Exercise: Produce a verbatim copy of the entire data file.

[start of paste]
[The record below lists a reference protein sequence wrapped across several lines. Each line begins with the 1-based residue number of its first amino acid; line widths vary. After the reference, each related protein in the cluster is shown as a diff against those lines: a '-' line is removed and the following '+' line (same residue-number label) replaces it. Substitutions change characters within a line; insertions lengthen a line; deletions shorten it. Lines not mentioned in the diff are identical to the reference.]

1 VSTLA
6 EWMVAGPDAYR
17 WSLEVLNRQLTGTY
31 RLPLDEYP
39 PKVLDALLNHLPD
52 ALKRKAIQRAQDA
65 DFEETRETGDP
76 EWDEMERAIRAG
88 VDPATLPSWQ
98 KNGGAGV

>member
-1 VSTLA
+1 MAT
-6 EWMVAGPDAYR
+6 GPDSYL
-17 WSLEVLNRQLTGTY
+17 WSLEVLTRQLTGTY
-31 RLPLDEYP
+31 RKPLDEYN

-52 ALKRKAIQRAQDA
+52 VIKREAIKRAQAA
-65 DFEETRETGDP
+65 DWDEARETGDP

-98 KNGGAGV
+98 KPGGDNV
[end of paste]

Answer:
[The record below lists a reference protein sequence wrapped across several lines. Each line begins with the 1-based residue number of its first amino acid; line widths vary. After the reference, each related protein in the cluster is shown as a diff against those lines: a '-' line is removed and the following '+' line (same residue-number label) replaces it. Substitutions change characters within a line; insertions lengthen a line; deletions shorten it. Lines not mentioned in the diff are identical to the reference.]

1 VSTLA
6 EWMVAGPDAYR
17 WSLEVLNRQLTGTY
31 RLPLDEYP
39 PKVLDALLNHLPD
52 ALKRKAIQRAQDA
65 DFEETRETGDP
76 EWDEMERAIRAG
88 VDPATLPSWQ
98 KNGGAGV

>member
-1 VSTLA
+1 MAT
-6 EWMVAGPDAYR
+6 GPDSYL
-17 WSLEVLNRQLTGTY
+17 WSLEVLTRQLTGTY
-31 RLPLDEYP
+31 RKPLDEYN

-52 ALKRKAIQRAQDA
+52 VIKREAIKRAQAA
-65 DFEETRETGDP
+65 DWDEARETGDP

-98 KNGGAGV
+98 KPGGDNV